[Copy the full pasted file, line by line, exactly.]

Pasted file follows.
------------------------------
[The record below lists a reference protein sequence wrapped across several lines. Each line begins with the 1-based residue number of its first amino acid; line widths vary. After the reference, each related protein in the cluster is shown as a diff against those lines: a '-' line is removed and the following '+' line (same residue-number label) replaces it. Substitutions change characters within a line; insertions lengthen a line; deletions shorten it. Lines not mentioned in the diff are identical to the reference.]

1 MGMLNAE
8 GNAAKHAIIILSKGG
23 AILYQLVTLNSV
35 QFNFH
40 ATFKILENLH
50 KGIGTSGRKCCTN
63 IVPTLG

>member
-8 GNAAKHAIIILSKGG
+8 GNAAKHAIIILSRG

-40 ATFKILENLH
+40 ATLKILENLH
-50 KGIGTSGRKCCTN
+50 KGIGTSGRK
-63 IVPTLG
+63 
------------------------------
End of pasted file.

[The record below lists a reference protein sequence wrapped across several lines. Each line begins with the 1-based residue number of its first amino acid; line widths vary. After the reference, each related protein in the cluster is shown as a diff against those lines: a '-' line is removed and the following '+' line (same residue-number label) replaces it. Substitutions change characters within a line; insertions lengthen a line; deletions shorten it. Lines not mentioned in the diff are identical to the reference.]

1 MGMLNAE
8 GNAAKHAIIILSKGG
23 AILYQLVTLNSV
35 QFNFH
40 ATFKILENLH
50 KGIGTSGRKCCTN
63 IVPTLG

>member
-8 GNAAKHAIIILSKGG
+8 GNAAKHAIIILSRG

-40 ATFKILENLH
+40 ATLKILENLH
-50 KGIGTSGRKCCTN
+50 KGIGTSGRK
-63 IVPTLG
+63 